A former campaign staffer for Michigan Attorney General Dana Nessel being sued for extortion by a third party has claimed that an “underworld network” of Ukrainian computer hackers engaged in mischief during the 2018 election intended to benefit Nessel, according to a federal lawsuit brought by the worker’s former corporate client.
Michigan Republican Party chairman Laura Cox said federal prosecutors should immediately begin a criminal investigation “of these extremely serious allegations of fraud and corruption,” according to The Detroit News.
Nessel’s office says that information technology consultant Dmitriy Movsesyan, the defendant in a lawsuit filed by Executive Car Rental owner Maner Waad, briefly worked for her campaign but denies any wrongdoing.
A spokeswoman for Nessel, Kelly Rossman-McKinney, told The Epoch Times in an interview that the hacking claim is “the most ridiculous assertion I’ve heard.” State Republican demands for an investigation are “political posturing,” she said.
Nessel was elected Nov. 6, 2018, becoming the first Democrat to hold the post in two decades. She beat Republican Tom Leonard 49.04 percent to 46.26 percent. Nessel received 2,031,117 votes compared to Leonard’s 1,916,117, giving her a margin of victory of 115,000, according to official state records. No recounts were apparently requested or performed, and no allegations of widespread fraud surfaced at the time.
It’s unclear from reading the legal complaint filed by Waad in the U.S. District Court for the Eastern District of Michigan on Sept. 4 what specific computer-related shenanigans, if any, took place with respect to the election, and if they violated any laws.
The complaint states that Movsesyan, who performed some kind of work for Waad’s company, “boasted of his underworld network of Ukranian [sic] computer hackers, who Movsesyan claimed manipulated the 2018 Michigan Attorney General Election.”
The same network “was referenced to Plaintiff Waad in other text message communications, along with notations of International payouts. It is believed this same international network ultimately resulted in Movsesyan’s hijacking of Plaintiff Executive’s Google domain names in both the Tampa, Florida, and Detroit, Michigan, International airport locations.”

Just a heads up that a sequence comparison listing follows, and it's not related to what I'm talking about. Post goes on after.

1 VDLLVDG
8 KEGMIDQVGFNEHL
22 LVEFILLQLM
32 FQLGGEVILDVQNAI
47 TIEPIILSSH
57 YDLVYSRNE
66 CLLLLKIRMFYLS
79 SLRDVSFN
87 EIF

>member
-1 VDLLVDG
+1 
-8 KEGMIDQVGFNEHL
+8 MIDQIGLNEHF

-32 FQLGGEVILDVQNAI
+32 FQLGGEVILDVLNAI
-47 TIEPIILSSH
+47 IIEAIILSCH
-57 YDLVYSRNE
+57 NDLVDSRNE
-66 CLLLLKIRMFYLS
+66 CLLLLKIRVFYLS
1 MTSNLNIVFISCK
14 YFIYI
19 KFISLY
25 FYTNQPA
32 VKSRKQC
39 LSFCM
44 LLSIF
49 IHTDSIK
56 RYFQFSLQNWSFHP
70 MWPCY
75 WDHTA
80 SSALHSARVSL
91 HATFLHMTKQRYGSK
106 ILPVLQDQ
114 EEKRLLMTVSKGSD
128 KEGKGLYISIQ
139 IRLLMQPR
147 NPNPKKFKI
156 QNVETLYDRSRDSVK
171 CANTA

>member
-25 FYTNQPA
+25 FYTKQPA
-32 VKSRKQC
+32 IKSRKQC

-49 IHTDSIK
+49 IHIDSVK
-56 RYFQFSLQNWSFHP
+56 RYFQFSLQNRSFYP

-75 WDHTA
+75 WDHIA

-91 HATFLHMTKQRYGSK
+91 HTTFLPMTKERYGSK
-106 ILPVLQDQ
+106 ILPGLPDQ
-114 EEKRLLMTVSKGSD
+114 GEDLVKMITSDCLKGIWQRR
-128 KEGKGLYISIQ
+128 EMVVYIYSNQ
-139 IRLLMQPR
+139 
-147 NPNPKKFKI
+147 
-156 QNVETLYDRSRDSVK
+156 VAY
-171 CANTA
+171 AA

Movsesyan, who denies any wrongdoing, allegedly referenced his relationship with Nessel while offering to use his supposedly close connection to her to help Executive Car Rental deal with various consumer complaints filed against the company, the lawsuit states.
The attorney general’s office previously accused Executive Car Rental of running afoul of the Michigan Consumer Protection Act and misleading customers. More than 400 complaints were filed against the company, alleging it had improperly withheld or delayed returning damage deposits.
Movsesyan allegedly demanded money for the offered assistance and threatened to contact the media, which the car rental company claims violated the federal Hobbs Act.
Movsesyan sent Waad a selfie photo of him driving Nessel in his car, and claimed to have discussed the consumer complaints with her, calling her “my girl,” the lawsuit states.
Rossman-Kinney told The Epoch Times that Movsesyan was “pretending to be more important and closer to the attorney general candidate than he was.”
She acknowledged Movsesyan did some IT work for the campaign from September to December 2017 and worked for the campaign at the state party’s endorsement convention in April 2018, but his ties to the campaign ended there.
The photo that Movsesyan used was taken on the campaign trail about October 2017, when he drove the then-candidate to an event in Grand Rapids, Rossman-Kinney said.
Movsesyan told The Detroit News “there is no ‘extortion’” and claimed Waad “refuses to pay money owed for work performed.”
“Zero of this is true, especially any involvement of the AG,” Movsesyan said, adding Waad is a “crook” who is attempting to “dance around the complaints his customers filed against him.”
Movsesyan claimed he helped Waad “restructure his company, and he didn’t pay me, once he realized that I will not attempt to influence the AG office in any way. I don’t have that power, nor have I seen Dana Nessel since election night.”
Lawyer Steven Haney, who acts for Waad and Executive Car Rental, told the newspaper the lawsuit has merit.
“The evidence speaks for itself,” Haney said, referencing the various allegedly threatening text messages mentioned in the lawsuit. “They pretty much tell the story. Outright extortion on a level I don’t know if I’ve seen in 20 years as a lawyer.”
This article by Matthew Vadum appeared Sept. 13, 2019, in The Epoch Times.